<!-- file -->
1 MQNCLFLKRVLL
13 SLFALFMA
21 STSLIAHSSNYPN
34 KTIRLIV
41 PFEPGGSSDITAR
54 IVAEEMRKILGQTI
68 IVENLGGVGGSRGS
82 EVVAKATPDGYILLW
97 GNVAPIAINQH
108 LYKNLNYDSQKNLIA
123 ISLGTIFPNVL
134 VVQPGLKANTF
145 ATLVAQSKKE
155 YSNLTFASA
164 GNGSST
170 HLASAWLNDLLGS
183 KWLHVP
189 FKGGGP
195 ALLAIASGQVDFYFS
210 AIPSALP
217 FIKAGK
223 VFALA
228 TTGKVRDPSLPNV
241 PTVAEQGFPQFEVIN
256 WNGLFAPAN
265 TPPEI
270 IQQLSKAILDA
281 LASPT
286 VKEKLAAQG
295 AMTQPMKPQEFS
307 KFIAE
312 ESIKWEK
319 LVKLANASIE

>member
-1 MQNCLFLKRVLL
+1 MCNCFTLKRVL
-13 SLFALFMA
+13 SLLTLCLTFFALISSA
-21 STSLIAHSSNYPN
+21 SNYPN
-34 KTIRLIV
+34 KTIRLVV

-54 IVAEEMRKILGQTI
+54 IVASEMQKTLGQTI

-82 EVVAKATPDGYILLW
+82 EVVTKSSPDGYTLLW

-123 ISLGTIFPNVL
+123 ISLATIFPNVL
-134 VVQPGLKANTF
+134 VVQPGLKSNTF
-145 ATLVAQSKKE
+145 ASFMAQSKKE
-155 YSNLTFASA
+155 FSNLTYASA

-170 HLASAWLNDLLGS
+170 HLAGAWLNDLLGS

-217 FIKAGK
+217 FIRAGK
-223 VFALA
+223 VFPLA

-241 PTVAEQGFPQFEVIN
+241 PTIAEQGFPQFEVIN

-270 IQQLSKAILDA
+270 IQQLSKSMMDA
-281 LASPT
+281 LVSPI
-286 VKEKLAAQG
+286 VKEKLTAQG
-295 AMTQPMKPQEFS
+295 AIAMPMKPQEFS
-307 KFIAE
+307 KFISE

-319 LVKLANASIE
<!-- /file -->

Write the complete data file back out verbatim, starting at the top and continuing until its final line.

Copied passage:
1 MQNCLFLKRVLL
13 SLFALFMA
21 STSLIAHSSNYPN
34 KTIRLIV
41 PFEPGGSSDITAR
54 IVAEEMRKILGQTI
68 IVENLGGVGGSRGS
82 EVVAKATPDGYILLW
97 GNVAPIAINQH
108 LYKNLNYDSQKNLIA
123 ISLGTIFPNVL
134 VVQPGLKANTF
145 ATLVAQSKKE
155 YSNLTFASA
164 GNGSST
170 HLASAWLNDLLGS
183 KWLHVP
189 FKGGGP
195 ALLAIASGQVDFYFS
210 AIPSALP
217 FIKAGK
223 VFALA
228 TTGKVRDPSLPNV
241 PTVAEQGFPQFEVIN
256 WNGLFAPAN
265 TPPEI
270 IQQLSKAILDA
281 LASPT
286 VKEKLAAQG
295 AMTQPMKPQEFS
307 KFIAE
312 ESIKWEK
319 LVKLANASIE

>member
-1 MQNCLFLKRVLL
+1 MCNCFTLKRVL
-13 SLFALFMA
+13 SLLTLCLTFFALISSA
-21 STSLIAHSSNYPN
+21 SNYPN
-34 KTIRLIV
+34 KTIRLVV

-54 IVAEEMRKILGQTI
+54 IVASEMQKTLGQTI

-82 EVVAKATPDGYILLW
+82 EVVTKSSPDGYTLLW

-123 ISLGTIFPNVL
+123 ISLATIFPNVL
-134 VVQPGLKANTF
+134 VVQPGLKSNTF
-145 ATLVAQSKKE
+145 ASFMAQSKKE
-155 YSNLTFASA
+155 FSNLTYASA

-170 HLASAWLNDLLGS
+170 HLAGAWLNDLLGS

-217 FIKAGK
+217 FIRAGK
-223 VFALA
+223 VFPLA

-241 PTVAEQGFPQFEVIN
+241 PTIAEQGFPQFEVIN

-270 IQQLSKAILDA
+270 IQQLSKSMMDA
-281 LASPT
+281 LVSPI
-286 VKEKLAAQG
+286 VKEKLTAQG
-295 AMTQPMKPQEFS
+295 AIAMPMKPQEFS
-307 KFIAE
+307 KFISE

-319 LVKLANASIE